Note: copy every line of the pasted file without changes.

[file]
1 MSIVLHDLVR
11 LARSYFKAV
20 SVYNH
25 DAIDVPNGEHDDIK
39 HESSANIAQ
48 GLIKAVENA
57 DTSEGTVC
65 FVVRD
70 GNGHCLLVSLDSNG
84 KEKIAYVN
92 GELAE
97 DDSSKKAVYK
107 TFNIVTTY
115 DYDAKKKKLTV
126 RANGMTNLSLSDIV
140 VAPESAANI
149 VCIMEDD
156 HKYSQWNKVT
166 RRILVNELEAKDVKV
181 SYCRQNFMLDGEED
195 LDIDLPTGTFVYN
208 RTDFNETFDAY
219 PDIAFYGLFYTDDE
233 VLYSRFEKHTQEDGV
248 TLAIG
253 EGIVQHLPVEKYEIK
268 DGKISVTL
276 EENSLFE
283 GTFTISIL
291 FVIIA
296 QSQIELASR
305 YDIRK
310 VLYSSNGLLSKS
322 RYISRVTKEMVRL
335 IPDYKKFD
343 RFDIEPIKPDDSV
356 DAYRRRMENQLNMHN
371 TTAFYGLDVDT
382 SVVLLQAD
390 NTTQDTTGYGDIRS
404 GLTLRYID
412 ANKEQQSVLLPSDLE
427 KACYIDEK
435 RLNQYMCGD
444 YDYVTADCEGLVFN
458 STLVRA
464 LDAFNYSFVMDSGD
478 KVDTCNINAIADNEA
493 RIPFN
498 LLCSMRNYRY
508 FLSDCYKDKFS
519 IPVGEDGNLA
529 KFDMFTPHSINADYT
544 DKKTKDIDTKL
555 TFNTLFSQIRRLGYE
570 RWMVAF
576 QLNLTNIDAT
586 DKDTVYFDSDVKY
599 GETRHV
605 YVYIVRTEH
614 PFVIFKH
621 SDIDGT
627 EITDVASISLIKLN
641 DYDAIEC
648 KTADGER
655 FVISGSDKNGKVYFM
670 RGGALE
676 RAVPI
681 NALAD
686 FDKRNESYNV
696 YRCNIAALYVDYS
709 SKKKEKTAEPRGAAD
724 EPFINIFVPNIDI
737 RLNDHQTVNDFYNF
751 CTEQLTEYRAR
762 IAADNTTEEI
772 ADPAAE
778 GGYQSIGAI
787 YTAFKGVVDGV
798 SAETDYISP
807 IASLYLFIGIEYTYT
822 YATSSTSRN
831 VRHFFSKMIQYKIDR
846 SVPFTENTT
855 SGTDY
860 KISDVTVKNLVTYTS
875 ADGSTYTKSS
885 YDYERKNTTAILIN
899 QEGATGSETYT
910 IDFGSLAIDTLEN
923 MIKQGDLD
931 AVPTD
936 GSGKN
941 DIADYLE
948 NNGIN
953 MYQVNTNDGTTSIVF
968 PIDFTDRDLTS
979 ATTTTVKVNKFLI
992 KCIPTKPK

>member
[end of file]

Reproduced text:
1 MSIVLHDLVR
11 LARSYFKAV
20 SVYNH
25 DAIDVPNGEHDDIK
39 HESSANIAQ
48 GLIKAVENA
57 DTSEGTVC
65 FVVRD
70 GNGHCLLVSLDSNG
84 KEKIAYVN
92 GELAE
97 DDSSKKAVYK
107 TFNIVTTY
115 DYDAKKKKLTV
126 RANGMTNLSLSDIV
140 VAPESAANI
149 VCIMEDD
156 HKYSQWNKVT
166 RRILVNELEAKDVKV
181 SYCRQNFMLDGEED
195 LDIDLPTGTFVYN
208 RTDFNETFDAY
219 PDIAFYGLFYTDDE
233 VLYSRFEKHTQEDGV
248 TLAIG
253 EGIVQHLPVEKYEIK
268 DGKISVTL
276 EENSLFE
283 GTFTISIL
291 FVIIA
296 QSQIELASR
305 YDIRK
310 VLYSSNGLLSKS
322 RYISRVTKEMVRL
335 IPDYKKFD
343 RFDIEPIKPDDSV
356 DAYRRRMENQLNMHN
371 TTAFYGLDVDT
382 SVVLLQAD
390 NTTQDTTGYGDIRS
404 GLTLRYID
412 ANKEQQSVLLPSDLE
427 KACYIDEK
435 RLNQYMCGD
444 YDYVTADCEGLVFN
458 STLVRA
464 LDAFNYSFVMDSGD
478 KVDTCNINAIADNEA
493 RIPFN
498 LLCSMRNYRY
508 FLSDCYKDKFS
519 IPVGEDGNLA
529 KFDMFTPHSINADYT
544 DKKTKDIDTKL
555 TFNTLFSQIRRLGYE
570 RWMVAF
576 QLNLTNIDAT
586 DKDTVYFDSDVKY
599 GETRHV
605 YVYIVRTEH
614 PFVIFKH
621 SDIDGT
627 EITDVASISLIKLN
641 DYDAIEC
648 KTADGER
655 FVISGSDKNGKVYFM
670 RGGALE
676 RAVPI
681 NALAD
686 FDKRNESYNV
696 YRCNIAALYVDYS
709 SKKKEKTAEPRGAAD
724 EPFINIFVPNIDI
737 RLNDHQTVNDFYNF
751 CTEQLTEYRAR
762 IAADNTTEEI
772 ADPAAE
778 GGYQSIGAI
787 YTAFKGVVDGV
798 SAETDYISP
807 IASLYLFIGIEYTYT
822 YATSSTSRN
831 VRHFFSKMIQYKIDR
846 SVPFTENTT
855 SGTDY
860 KISDVTVKNLVTYTS
875 ADGSTYTKSS
885 YDYERKNTTAILIN
899 QEGATGSETYT
910 IDFGSLAIDTLEN
923 MIKQGDLD
931 AVPTD
936 GSGKN
941 DIADYLE
948 NNGIN
953 MYQVNTNDGTTSIVF
968 PIDFTDRDLTS
979 ATTTTVKVNKFLI
992 KCIPTKPK

>member